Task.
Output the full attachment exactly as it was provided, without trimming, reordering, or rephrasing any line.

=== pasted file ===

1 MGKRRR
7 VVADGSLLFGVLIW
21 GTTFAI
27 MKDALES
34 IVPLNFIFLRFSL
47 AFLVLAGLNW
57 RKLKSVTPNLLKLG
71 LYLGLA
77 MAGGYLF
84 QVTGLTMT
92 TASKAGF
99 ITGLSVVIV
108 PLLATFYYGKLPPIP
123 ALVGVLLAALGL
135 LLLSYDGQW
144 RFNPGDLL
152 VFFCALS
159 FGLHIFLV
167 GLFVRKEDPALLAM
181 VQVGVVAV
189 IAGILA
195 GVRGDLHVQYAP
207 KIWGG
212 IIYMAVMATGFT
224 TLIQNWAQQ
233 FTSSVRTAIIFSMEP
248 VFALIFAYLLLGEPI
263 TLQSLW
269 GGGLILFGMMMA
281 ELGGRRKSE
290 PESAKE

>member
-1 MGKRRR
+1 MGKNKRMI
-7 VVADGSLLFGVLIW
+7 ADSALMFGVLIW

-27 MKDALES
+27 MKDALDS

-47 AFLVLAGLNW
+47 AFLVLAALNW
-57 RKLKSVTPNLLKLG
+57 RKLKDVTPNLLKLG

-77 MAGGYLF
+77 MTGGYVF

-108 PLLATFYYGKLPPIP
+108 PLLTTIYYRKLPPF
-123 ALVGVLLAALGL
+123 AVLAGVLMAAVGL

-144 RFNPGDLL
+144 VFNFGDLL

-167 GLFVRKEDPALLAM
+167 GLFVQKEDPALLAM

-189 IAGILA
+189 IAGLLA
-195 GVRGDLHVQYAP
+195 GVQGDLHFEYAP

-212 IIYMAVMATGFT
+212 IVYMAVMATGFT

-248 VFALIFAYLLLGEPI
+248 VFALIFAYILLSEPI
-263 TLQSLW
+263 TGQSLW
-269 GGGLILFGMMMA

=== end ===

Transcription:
1 MGKRRR
7 VVADGSLLFGVLIW
21 GTTFAI
27 MKDALES
34 IVPLNFIFLRFSL
47 AFLVLAGLNW
57 RKLKSVTPNLLKLG
71 LYLGLA
77 MAGGYLF
84 QVTGLTMT
92 TASKAGF
99 ITGLSVVIV
108 PLLATFYYGKLPPIP
123 ALVGVLLAALGL
135 LLLSYDGQW
144 RFNPGDLL
152 VFFCALS
159 FGLHIFLV
167 GLFVRKEDPALLAM
181 VQVGVVAV
189 IAGILA
195 GVRGDLHVQYAP
207 KIWGG
212 IIYMAVMATGFT
224 TLIQNWAQQ
233 FTSSVRTAIIFSMEP
248 VFALIFAYLLLGEPI
263 TLQSLW
269 GGGLILFGMMMA
281 ELGGRRKSE
290 PESAKE

>member
-1 MGKRRR
+1 MGKNKRMI
-7 VVADGSLLFGVLIW
+7 ADSALMFGVLIW

-27 MKDALES
+27 MKDALDS

-47 AFLVLAGLNW
+47 AFLVLAALNW
-57 RKLKSVTPNLLKLG
+57 RKLKDVTPNLLKLG

-77 MAGGYLF
+77 MTGGYVF

-108 PLLATFYYGKLPPIP
+108 PLLTTIYYRKLPPF
-123 ALVGVLLAALGL
+123 AVLAGVLMAAVGL

-144 RFNPGDLL
+144 VFNFGDLL

-167 GLFVRKEDPALLAM
+167 GLFVQKEDPALLAM

-189 IAGILA
+189 IAGLLA
-195 GVRGDLHVQYAP
+195 GVQGDLHFEYAP

-212 IIYMAVMATGFT
+212 IVYMAVMATGFT

-248 VFALIFAYLLLGEPI
+248 VFALIFAYILLSEPI
-263 TLQSLW
+263 TGQSLW
-269 GGGLILFGMMMA